NHL Hockey

The Latest: NHL, teams, players give $2.7M to Irma relief

Tampa Bay Lightning NHL hockey player Nikita Kucherov, of Russia, left, and team captain Steven Stamkos skate during an informal practice at the Ice Sports Forum in Tampa, Fla., Tuesday morning Sept. 5, 2017. Lightning training camp begins Sept. 14. (Dirk Shadd/Tampa Bay Times via AP)

By The Associated Press

The Latest on Hurricane Irma's impact on sports (all times local):

12:45 p.m.

The Tampa Bay Lightning and Florida Panthers, along with the NHL and the NHL Players Association are donating $2.7 million to Hurricane Irma relief efforts.

The Tampa Bay Buccaneers have separately pledged another $1 million to relief efforts.

The money will be directed to those affected in Florida by the massive, destructive storm. The teams will also ask fans to donate at their preseason games that start later this month.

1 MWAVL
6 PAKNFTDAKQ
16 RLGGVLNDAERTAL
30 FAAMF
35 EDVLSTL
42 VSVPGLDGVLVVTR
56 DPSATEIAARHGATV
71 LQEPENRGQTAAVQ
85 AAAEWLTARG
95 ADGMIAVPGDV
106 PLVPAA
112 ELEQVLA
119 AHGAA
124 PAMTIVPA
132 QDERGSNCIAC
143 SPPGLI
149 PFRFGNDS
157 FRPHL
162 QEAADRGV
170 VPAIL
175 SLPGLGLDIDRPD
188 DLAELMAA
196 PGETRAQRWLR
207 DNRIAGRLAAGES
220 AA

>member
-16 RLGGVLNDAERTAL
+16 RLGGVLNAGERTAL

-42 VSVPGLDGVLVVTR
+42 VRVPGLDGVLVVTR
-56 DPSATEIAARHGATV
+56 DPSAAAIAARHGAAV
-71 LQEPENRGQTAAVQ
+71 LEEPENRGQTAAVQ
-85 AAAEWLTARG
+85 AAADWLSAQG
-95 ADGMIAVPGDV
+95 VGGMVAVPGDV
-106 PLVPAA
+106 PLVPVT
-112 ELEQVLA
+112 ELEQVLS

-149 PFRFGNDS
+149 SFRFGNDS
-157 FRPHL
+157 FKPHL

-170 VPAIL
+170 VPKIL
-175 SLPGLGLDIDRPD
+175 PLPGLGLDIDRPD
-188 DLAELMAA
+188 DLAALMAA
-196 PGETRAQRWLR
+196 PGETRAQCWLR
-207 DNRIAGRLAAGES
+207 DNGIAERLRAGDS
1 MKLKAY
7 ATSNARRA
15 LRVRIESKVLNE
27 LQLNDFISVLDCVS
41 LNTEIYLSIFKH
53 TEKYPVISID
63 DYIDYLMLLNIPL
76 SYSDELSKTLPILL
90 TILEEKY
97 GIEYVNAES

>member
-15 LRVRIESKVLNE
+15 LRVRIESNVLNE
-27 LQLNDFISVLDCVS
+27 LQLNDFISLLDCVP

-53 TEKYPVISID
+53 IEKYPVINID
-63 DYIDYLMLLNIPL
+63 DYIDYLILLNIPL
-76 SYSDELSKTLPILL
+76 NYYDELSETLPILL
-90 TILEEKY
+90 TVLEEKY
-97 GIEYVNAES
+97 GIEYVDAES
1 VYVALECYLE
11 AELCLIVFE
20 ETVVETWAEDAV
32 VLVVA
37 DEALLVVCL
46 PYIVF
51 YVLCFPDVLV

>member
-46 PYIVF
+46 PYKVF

The Panthers started grassroots relief efforts Tuesday, delivering ice and water to South Florida residents in need. The Panthers' arena in Sunrise, Florida has also been a staging headquarters for power-restoration crews and first responders.

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12:25 p.m.

The FAMU Tampa Classic is going to be played as scheduled.

Florida A&M will play host to Tennessee State in Tampa on Saturday, the Rattlers' first time playing a home game in that city since 1996.

The game was in some doubt because of the impact of Hurricane Irma, but officials Tuesday confirmed plans to play.

All first responders will be given free tickets, along with their families. Donations for relief efforts will also be accepted.